Since 2010, the Benton Foundation and the New America Foundation have partnered to highlight telecommunications debates from countries outside the U.S.
Stories from Abroad
Supreme Court justices wrestled with Microsoft’s dispute with the US Justice Department over whether prosecutors can force technology companies to hand over data stored overseas, with some signaling support for the government and others urging Congress to pass a law to resolve the issue. Microsoft argues that laws have not caught up to modern computing infrastructure and it should not hand over data stored internationally. The Justice Department argues that refusing to turn over easily accessible data impedes criminal investigations.
There is a vast literature that examines the determinants of the gender digital gap in developing countries, and puts forth policy recommendations to mitigate it. However, few studies examine how gender differences in labor force participation and employment patterns affect ICT adoption in general, or Internet use in particular.
The European Union unveiled strict regulations to govern the use of artificial intelligence, a first-of-its-kind policy that outlines how companies and governments can use a technology seen as one of the most significant, but ethically fraught, scientific breakthroughs in recent memory. The draft rules would set limits around the use of artificial intelligence in a range of activities, from self-driving cars to hiring decisions, bank lending, school enrollment selections, and the scoring of exams.
The US handily leads the European Union in both broadband infrastructure deployment and broadband adoption—at all speeds—and this lead grows when comparing higher speed offerings.
Around the world, governments are moving simultaneously to limit the power of tech companies with an urgency and breadth that no single industry had experienced before. Their motivation varies.
Of all the disruptions unleashed by the Trump White House on how the federal government typically works, the saga of one small project, called the Open Technology Fund, stands out. The fantastical tale incorporates the spiritual movement Falun Gong, former White House strategist Steve Bannon, the daughter of a late liberal congressman and a zealous appointee of former President Donald Trump.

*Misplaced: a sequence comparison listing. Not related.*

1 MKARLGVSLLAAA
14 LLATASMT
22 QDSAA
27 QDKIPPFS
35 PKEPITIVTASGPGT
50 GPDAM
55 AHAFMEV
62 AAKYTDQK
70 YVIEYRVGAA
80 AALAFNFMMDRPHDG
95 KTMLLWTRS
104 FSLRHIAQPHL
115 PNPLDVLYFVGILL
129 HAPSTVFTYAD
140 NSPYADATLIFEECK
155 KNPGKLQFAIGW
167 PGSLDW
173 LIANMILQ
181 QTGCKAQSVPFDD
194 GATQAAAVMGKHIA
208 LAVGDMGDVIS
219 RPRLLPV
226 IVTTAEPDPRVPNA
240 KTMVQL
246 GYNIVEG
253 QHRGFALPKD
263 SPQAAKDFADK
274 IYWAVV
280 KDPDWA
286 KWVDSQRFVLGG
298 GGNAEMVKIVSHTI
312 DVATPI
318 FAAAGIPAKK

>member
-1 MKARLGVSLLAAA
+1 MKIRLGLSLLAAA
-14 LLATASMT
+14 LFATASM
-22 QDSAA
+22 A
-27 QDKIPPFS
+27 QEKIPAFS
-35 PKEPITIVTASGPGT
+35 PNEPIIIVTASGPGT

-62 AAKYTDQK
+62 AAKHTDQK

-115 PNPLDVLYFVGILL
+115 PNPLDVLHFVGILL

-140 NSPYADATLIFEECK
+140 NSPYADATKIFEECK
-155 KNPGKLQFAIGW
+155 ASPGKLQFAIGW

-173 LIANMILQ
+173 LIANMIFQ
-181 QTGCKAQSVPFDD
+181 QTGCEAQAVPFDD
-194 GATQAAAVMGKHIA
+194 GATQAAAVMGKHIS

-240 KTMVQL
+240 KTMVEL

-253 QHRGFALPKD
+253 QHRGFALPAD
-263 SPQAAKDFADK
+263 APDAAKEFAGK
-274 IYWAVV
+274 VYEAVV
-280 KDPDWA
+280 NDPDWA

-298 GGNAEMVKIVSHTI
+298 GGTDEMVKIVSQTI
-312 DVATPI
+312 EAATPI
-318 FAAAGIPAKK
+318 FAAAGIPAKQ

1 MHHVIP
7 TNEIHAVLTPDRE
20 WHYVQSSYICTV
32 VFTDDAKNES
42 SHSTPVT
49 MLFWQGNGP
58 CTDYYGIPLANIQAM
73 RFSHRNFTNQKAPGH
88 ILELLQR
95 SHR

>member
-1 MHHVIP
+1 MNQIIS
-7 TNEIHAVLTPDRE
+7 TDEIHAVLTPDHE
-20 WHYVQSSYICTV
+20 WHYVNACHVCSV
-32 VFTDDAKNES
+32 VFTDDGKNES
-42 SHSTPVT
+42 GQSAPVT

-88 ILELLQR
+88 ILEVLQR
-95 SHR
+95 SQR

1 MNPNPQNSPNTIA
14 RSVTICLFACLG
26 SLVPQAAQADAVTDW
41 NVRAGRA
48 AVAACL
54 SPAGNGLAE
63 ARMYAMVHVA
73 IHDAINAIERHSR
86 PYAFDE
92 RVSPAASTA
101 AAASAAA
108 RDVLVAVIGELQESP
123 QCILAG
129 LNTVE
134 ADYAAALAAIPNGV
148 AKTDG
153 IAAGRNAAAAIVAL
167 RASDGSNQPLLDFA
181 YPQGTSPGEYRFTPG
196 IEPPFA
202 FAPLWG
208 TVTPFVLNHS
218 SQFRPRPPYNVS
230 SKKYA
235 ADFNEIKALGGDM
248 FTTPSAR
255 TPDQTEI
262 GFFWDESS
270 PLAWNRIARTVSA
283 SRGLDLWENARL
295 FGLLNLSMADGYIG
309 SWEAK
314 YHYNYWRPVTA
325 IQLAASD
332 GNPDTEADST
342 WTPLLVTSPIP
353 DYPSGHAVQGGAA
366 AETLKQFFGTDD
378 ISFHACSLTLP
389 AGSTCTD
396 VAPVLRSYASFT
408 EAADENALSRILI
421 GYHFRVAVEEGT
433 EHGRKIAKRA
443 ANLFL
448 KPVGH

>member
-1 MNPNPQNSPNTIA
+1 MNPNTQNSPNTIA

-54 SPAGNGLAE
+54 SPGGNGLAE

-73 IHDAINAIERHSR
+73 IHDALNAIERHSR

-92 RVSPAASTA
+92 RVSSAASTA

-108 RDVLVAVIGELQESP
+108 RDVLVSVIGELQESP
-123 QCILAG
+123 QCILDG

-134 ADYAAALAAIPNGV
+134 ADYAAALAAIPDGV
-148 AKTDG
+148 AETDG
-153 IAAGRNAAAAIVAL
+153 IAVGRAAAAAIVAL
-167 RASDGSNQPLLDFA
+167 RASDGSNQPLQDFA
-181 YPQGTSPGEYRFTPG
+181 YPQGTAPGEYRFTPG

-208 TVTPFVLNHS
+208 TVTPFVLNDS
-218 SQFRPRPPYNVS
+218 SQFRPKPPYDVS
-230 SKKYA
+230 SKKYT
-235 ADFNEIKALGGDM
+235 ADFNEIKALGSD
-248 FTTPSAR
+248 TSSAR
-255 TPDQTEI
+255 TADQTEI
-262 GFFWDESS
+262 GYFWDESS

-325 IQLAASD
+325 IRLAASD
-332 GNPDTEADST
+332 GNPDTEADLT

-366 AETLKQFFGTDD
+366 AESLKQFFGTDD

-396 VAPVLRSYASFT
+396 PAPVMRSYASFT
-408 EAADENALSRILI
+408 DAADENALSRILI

The proportion of people aged 75 and over using the internet has nearly doubled in the last seven years in the UK. Figures compiled by the Office of National Statistics show that while there has been little change in internet use for adults aged 16 to 44, the number of older people going online has shot up from 29% in 2013 to 54% in 2020. The information is based on figures from the Labour Force Survey (LFS) between January and March 2020 so it will not include changes due to the pandemic.
I want to start by recognizing that the cybersecurity challenge is about to get even more challenging with the advent of 5G. I’m going to share three lessons we’ve all learned from scary movies that should apply equally to our nation’s cybersecurity.
Britain’s telecommunications regulator, Ofcom, has paved the way for a massive investment in full-fibre broadband networks by the industry in a move that is also likely to result in higher prices to fund the upgrade. BT will more than quadruple the size of its full-fibre network to 20 million homes by the end of the decade after Ofcom unveiled a long-term plan designed to stimulate a rapid upgrade to the nation’s broadband infrastructure.
Rogers Communications has agreed to buy Shaw Communications for about 20 billion Canadian dollars, equivalent to roughly $16 billion. The deal, which would remove Canada’s fourth-largest wireless provider from a thin competitive arena, will be scrutinized by three federal government agencies, including the competition bureau, the Canadian telecommunications regulator and the department of industry. Innovation, Science and Industry minister François-Philippe Champagne said in a statement that the government would focus on affordability, competition, and innovation in its analysis of the deal